Proper garden soil preparation makes for happy plants. Garden design is interdependent on your soil analysis.
Plants all have different soil requirements.
This page contains some of the essential information for soil classification and preparation for successful garden landscaping.
First determine the depth of your topsoil. To do this dig a hole approximately 1 meter deep.
Take a physically measurement of the depth of your topsoil.
The hole can also reveal if you will experience any drainage problems.
Test the Soil
Perform a few simple soil analysis tests to determine the quality of your soil.
The test results will be essential for garden soil preparation.
A soil DIY test kit can be used to show you the mineral content
, and the pH level
of your soil.
Take the test sample out of your topsoil.
The pH is used to measure of the degree of alkalinity or acidity of the soil.
PH is measured on a logarithmic scale from 1 to 14, 7 being neutral. A reading above 7 indicates your soils alkalinity,
while a reading below 7 will indicate acidity. The majority of soils will have a pH of between 5.0 and 7.5.
The types of plants that are growing in your area can give an indication of the soil pH.
If acidic loving plants such as philodendrons and azaleas grow, the soil is most probably acidic.
The acidity can be corrected during your garden soil preparation by adding lime.
The Soil Classification
The soil can be classified as sand, silt, clay or loam. Take a clean jar and half fill it with the topsoil.
Fill it almost to the top with water and give it a vigorous shake.
Allow it to settle overnight. Once it has settled, the soils composition should be apparent.
Sand will have settled to the bottom first, then silt and lastly the clay on the top.
Any organic matter will float on the top of the water.
Sand will feel gritty when rubber between your fingers. Particles may be seen with the naked eye.
There will be little cohesion or binding of particles. Sandy soil is great for drainage.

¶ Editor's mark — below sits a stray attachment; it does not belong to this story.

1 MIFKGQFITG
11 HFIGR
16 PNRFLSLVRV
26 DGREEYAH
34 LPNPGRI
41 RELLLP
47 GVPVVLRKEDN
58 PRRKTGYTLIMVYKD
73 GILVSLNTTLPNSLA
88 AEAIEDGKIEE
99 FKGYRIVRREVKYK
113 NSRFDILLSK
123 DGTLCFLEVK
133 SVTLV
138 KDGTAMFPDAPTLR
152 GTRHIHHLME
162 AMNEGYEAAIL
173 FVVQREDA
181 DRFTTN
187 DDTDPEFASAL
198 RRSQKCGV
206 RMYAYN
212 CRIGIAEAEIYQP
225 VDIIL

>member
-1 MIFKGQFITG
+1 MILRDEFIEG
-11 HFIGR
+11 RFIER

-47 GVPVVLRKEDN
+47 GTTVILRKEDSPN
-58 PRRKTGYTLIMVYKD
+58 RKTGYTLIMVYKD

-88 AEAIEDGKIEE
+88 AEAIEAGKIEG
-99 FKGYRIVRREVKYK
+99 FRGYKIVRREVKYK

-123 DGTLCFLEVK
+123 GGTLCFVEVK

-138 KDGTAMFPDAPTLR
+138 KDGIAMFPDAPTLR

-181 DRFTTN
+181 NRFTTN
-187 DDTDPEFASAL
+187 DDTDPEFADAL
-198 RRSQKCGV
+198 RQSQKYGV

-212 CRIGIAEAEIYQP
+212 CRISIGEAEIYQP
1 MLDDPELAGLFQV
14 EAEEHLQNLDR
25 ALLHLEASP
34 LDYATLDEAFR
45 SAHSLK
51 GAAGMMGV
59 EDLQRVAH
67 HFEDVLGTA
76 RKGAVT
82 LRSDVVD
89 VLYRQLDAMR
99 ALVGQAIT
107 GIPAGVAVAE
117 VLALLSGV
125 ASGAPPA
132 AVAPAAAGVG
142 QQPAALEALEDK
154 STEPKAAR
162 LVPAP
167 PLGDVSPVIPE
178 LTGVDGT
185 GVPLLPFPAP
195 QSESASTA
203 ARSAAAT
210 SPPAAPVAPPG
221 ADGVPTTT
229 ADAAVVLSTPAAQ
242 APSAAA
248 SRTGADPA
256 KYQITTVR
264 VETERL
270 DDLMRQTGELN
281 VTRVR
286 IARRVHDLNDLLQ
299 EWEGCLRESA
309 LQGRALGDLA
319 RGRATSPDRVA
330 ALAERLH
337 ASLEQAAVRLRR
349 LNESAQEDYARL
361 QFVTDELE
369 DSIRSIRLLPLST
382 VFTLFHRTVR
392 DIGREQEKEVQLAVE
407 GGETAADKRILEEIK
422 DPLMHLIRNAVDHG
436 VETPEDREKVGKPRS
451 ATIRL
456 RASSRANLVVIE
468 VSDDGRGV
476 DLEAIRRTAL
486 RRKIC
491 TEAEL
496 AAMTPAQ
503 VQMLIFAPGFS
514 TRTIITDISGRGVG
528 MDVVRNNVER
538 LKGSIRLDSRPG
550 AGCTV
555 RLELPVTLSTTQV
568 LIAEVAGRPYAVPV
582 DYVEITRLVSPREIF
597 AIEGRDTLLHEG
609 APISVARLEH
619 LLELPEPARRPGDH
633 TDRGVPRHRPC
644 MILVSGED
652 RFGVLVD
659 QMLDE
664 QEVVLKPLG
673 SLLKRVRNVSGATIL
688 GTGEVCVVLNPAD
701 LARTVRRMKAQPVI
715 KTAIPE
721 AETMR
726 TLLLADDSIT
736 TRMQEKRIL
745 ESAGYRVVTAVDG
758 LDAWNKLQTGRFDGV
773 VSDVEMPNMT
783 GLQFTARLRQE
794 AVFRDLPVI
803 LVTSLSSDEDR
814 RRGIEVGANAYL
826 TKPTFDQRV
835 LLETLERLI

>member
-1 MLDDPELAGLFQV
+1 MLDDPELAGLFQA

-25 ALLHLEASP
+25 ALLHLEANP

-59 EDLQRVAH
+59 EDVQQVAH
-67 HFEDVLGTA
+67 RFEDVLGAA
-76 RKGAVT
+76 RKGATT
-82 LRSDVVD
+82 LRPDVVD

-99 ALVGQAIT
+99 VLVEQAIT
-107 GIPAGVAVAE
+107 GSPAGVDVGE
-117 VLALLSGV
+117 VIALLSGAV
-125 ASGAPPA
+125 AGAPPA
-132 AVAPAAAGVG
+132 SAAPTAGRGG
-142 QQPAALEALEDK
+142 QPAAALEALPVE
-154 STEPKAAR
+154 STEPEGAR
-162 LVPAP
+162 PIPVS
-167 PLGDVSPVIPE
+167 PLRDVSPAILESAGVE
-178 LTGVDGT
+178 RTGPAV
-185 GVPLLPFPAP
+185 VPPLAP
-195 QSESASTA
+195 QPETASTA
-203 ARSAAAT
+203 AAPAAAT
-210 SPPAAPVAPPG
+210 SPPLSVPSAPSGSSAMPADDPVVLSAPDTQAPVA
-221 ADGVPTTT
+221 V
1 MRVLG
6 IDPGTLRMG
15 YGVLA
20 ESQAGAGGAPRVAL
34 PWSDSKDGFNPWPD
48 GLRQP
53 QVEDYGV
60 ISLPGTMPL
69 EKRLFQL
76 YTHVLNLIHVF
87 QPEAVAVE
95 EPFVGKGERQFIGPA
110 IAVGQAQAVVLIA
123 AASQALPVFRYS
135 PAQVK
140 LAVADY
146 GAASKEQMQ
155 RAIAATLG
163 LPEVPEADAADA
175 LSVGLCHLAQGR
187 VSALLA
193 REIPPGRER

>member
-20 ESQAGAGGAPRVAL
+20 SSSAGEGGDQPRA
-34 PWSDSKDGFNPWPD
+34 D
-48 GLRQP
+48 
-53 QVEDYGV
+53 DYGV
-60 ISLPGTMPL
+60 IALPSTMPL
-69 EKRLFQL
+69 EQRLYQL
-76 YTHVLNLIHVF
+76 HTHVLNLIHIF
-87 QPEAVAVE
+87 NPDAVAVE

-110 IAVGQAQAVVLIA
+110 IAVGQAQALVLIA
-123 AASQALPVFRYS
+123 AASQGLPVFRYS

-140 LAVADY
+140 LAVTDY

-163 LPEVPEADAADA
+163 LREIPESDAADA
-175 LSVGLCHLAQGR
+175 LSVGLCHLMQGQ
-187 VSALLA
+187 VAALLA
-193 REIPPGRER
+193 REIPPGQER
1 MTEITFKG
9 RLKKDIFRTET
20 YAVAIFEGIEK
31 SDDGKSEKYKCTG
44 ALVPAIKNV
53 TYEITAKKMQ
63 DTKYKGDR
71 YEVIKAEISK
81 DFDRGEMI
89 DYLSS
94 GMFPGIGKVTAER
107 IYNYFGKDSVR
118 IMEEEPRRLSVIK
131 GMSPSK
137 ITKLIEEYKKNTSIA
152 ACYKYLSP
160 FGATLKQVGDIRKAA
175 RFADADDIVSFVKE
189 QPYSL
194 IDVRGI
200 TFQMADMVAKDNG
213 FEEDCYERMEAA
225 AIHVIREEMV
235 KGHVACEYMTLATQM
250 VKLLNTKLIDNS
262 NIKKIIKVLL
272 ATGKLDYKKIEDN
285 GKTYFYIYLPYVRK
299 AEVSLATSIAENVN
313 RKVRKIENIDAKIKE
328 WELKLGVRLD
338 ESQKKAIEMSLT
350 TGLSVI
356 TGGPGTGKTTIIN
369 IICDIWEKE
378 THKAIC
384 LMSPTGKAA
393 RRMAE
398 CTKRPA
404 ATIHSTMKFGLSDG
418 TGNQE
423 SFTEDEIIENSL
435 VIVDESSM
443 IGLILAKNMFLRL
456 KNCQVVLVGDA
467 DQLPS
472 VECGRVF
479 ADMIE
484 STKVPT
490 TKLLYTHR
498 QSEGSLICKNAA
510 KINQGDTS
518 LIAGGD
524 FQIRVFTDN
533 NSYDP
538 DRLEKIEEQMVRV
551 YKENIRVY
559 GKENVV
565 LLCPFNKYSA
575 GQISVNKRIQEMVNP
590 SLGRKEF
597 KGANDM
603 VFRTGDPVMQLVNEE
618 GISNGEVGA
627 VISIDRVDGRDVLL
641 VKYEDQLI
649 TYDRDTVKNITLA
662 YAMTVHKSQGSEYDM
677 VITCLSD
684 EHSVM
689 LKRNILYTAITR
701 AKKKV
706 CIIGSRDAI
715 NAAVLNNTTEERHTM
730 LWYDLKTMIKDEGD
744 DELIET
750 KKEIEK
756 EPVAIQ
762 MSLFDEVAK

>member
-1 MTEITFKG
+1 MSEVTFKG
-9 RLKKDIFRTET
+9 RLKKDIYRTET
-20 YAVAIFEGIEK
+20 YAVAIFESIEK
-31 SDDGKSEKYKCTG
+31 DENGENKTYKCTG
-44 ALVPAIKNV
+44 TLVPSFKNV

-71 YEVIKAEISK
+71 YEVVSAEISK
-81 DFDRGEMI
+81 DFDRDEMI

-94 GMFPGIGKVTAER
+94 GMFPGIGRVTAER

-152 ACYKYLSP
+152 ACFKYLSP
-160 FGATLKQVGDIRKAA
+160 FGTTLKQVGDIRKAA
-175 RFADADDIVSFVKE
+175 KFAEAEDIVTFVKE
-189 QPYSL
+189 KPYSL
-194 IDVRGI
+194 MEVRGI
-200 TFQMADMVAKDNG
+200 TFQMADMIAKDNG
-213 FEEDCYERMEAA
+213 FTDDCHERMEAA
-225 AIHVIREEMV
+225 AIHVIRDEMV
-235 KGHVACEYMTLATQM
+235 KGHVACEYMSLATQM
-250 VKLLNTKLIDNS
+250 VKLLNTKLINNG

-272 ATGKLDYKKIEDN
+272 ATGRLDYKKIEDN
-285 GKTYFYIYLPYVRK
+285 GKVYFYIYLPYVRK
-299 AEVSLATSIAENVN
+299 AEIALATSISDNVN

It is however very poor in moisture and nutrient retention.
Silt smooth texture, it feels velvety or soapy when rubbed between your fingers.
It is also slightly sticky, and can stain the fingers. Silt soil is great for drainage.
It is about average in moisture and nutrient retention.
Silt is very susceptible to surface hardening when hot weather follows rain.
Clay sticky and plastic feel to it, and will shine when rubbed between your fingers.
It may be shaped and bent without it breaking. It also doesn’t often stain.
Drainage is extremely poor when you have clay soil.
Clay soil will retain nutrients well, but is very difficult to cultivate.
It takes long time to warm up after cold weather. Clay soil will crack due to shrinkage in dry hot weather.
Loam is composed of different proportions and grades of sand, silt and clay. The soil binds well together.
It can feel soapy, gritty or sticky when rubber between the fingers.
Loam soil consists of light (sandy), medium (even proportions of all components) or heavy (clay).
A light loam soil will break apart easily. Medium loam soil will break apart under pressure.
Heavy loam soil does not break apart at all.
Garden Soil Preparation
The principle chemical elements and their compounds in soil are nitrogen, potassium, phosphorus, phosphates, potash and calcium.
Nitrogen is great for improving the foliage. It is apt to be deficient in regions where there is heavy rainfall.
Phosphates are good for root development. Potash will help to ripen and harden wood, and promotes the formation of flower buds,
and is great for fruit and foliage. Calcium, found in limestone and chalk, will promote the decomposition of vegetable matter.
Correct any deficiency in the mineral content of your soil during your garden soil preparation.
Buy the necessary fertilizers, preferably organic, from the local nursery or gardening supplier.
The manufacturer normally gives recommendations to the quantities to be added to your soil, on the packaging.
Use loads of compost. Compost is definitely the best fertilizer for garden soil preparation and maintenance.
To top it off, compost is organic!
When doing the garden soil preparation, where plants need to grow, double dig the soil. Do the following:
- Dig the soil to double its depth.
- Although both layers will be turned over, they do not get mixed up.
- Draw a line and dig out a trench 600mm wide and one spade deep.
- Take out all the soil from this trench to the other side of the plot.
- Next fork over the bottom of your trench, turning each forkful in the same spot.
- Compost should be added at this stage.
- Move your line back 600mm to mark the next trench.
- Dig over this soil from this trench into the previous trench.
- Repeat the actions 5 to 8 until the whole plot has been dug over.
- Finally use the soil from the original trench to fill up the last trench.
Finally remove all the roots and stones that where unearthed during your garden soil preparation.
You will now be ready for your Garden landscaping!